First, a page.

Need to Bitch

So just because I now like it here, does that mean I can’t bitch about the things that drive me crazy anymore? I hope not because I have to get it out of my system. Normally when one lives abroad, one is surrounded by expats to whom one can bitch about the aggravating annoyances of life in a host country. It’s normal. We all have to discharge our emotions sometimes and other expats usually know exactly what we are talking about and lend a sympathetic year (plus, they need to bitch every once in awhile too).

The biggest downside (actually, in my opinion, the only downside) to my not interacting with expats on a regular basis (I have one expat friend who I see about once a month) is that I have nobody to complain to about the little annoyances of everyday life in Colombia, except my husband. And he just looks at me like “What did you expect?”. He was raised in Latin America after all so he is not very surprised by these things. He does get annoyed himself but that’s a different story.

The only place for me to discharge some of my complaining energy is in this blog (you are my family and friends, after all!) so I hope you will indulge me. I can’t complain to my Colombian friends. I wouldn’t want to offend anybody.

So here goes… they do things differently here. There is certainly less insistence on order, timeliness, not inconveniencing others. I could probably learn a lot from this. I could learn to chill. But it’s hard for a gringa like me.

Take for instance the fact that yesterday, I got up early to run an errand, only to get to the end of my street and find out that it’s closed to traffic because they are repairing it. Overall this is a good thing because the street has become little more than a dirt road full of huge potholes. Driving down this street, we always say a prayer that we will get home with our tires intact. But back to the street repair. Since the street is closed at the intersection with a major street, basically the only way in and out of town, we have to drive all the way around. This adds about fifteen minutes to our commute to…anywhere! Major annoyance for a gringa like me! Why don’t they work on half the street at a time so people can pass? Yes, I know I need to chill (part of what I am here in Colombia to learn) but it’s really annoying when your baby doesn’t like the car and screams as you drive. And your kids fight because they are squished together in the back of a very small car (“You are in my space. Mom, she put her toe over the line!”) Who wants an extra fifteen minutes of that?

OK, so back to my tale of woe… I have to turn around, drive to the other intersection (several minutes between each intersection) and this intersection is also blocked off with lots of yellow tape. I get it. This is to keep people out, but how are those of us who live on this street supposed to get out?  Couldn’t they just put up a sign? Of course not. Everybody would ignore the sign. They have to put up an actual physical barrier to keep people out. And even that didn’t work for too long. Eventually somebody tore down the tape.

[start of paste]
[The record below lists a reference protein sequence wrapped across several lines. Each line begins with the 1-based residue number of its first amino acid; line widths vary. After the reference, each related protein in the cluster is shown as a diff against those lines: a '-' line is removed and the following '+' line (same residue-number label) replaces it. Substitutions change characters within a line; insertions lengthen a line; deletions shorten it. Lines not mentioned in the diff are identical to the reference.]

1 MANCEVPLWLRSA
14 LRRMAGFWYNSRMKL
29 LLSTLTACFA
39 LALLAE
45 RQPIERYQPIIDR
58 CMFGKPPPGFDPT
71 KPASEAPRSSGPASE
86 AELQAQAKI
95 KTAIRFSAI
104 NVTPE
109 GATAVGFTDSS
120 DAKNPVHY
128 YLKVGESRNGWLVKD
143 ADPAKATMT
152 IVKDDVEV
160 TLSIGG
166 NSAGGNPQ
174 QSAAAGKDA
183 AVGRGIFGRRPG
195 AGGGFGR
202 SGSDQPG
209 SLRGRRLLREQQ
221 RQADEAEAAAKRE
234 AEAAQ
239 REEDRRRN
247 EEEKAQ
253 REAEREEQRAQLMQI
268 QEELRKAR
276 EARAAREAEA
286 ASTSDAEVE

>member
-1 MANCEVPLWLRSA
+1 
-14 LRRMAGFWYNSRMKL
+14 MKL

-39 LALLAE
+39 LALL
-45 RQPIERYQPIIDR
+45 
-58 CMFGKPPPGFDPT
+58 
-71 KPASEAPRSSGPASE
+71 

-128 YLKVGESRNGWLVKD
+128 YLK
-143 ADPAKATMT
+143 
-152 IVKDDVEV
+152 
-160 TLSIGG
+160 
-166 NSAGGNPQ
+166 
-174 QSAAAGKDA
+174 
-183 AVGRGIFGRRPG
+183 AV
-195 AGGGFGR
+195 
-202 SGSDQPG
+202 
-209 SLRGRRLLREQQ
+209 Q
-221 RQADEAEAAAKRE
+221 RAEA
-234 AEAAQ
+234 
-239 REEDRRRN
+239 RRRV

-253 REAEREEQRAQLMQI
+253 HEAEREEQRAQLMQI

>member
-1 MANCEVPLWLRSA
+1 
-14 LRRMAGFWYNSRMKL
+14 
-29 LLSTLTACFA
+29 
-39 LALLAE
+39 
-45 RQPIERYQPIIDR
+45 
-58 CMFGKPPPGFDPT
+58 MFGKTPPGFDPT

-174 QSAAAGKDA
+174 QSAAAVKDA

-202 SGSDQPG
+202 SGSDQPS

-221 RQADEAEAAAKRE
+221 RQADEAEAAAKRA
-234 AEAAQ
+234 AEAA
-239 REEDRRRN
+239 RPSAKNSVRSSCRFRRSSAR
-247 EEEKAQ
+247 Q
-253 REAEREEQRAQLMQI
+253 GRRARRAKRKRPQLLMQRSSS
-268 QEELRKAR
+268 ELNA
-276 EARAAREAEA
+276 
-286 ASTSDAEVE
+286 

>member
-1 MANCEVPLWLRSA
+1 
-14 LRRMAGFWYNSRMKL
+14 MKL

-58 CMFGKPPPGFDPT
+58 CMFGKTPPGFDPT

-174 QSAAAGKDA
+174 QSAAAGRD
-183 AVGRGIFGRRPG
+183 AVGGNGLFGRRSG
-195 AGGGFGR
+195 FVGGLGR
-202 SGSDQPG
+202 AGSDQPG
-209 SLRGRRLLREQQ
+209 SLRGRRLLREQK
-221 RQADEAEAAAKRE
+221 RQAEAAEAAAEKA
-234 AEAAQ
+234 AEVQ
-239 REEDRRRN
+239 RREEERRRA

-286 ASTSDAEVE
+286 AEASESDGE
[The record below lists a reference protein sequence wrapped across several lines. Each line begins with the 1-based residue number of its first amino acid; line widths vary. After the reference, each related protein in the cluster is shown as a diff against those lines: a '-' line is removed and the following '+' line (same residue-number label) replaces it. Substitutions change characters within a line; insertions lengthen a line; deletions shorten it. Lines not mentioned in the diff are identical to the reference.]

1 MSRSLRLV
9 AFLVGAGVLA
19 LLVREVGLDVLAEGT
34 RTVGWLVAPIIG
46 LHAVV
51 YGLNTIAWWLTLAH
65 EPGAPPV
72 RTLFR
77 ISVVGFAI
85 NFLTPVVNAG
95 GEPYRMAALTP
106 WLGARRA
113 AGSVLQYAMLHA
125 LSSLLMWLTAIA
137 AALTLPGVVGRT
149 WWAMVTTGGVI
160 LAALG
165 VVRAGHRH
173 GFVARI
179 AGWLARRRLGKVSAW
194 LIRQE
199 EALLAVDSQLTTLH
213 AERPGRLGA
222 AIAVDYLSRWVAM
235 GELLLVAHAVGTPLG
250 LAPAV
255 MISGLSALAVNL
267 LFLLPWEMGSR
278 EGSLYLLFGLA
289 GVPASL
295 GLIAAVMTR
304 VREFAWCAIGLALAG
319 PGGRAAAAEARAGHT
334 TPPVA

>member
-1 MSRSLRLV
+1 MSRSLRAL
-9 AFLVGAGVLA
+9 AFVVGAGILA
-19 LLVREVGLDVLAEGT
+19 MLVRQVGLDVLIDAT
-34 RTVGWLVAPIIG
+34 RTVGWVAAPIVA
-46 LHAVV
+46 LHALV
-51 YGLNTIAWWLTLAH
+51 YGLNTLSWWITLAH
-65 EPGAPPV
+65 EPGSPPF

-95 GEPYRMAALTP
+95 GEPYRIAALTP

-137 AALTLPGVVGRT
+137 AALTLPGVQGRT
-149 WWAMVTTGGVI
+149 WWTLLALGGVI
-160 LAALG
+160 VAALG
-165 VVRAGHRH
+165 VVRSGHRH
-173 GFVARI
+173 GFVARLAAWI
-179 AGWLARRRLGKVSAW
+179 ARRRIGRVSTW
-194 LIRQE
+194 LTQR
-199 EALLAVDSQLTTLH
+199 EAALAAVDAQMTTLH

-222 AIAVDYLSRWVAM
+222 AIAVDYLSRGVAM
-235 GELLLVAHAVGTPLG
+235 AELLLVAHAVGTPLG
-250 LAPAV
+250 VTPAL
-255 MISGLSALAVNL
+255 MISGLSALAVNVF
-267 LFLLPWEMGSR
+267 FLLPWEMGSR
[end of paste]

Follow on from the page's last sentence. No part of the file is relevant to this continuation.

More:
Being the good gringa that I am, it would never occur to me to tear down the tape. (OK, it did occur to me but I was way too embarrassed to do it. There were a lot of people around.) I had to wait until another car pulled up to the intersection. The guy from the other car got out of his car and held the tape up for me so I could pass and then I had to pull over in a busy intersection, leave Saige in the car, and run to hold up the tape for him. Really? In a country with very cheap labor, couldn’t they put somebody to lift the tape up when people have to pass? There I go again, thinking like a gringa.

But seriously, I think one of the hardest things to let go of here is my concepts of time and efficiency… and not wasting time. I have forty years of this drilled into me. What’s the quickest, most efficient way to do something? What’s the fastest way to get from Point A to Point B? What makes sense? And who begins a road paving project at the start of the rainy season?

On the flip side, Colombian business people have an expression that “gringoes don’t have hips.” We are not flexible. We don’t know how to go with the flow and adapt quickly and easily to changing circumstances. We bitch and moan and insist that things should be well run and efficient. Colombians just look at the obstacles in front of them and find a way around. They don’t dwell on whether it is right or wrong or fair. They just get on with it. There is always a way to resolve everything. Definitely something for me to learn here.

By the way, our neighbors were very happy that the road was finally being repaired. “It shouldn’t take too long”, they said. “Only a couple of months.” (What?!! A couple of months of driving through the yellow tape and adding an extra fifteen minutes to get anywhere?) “Or they might just be doing this for the elections to show that they care about the streets. The elections are in a couple of weeks and then they might just abandon this project mid-stream.”

OK, I give up. I just surrender. What else can I do?

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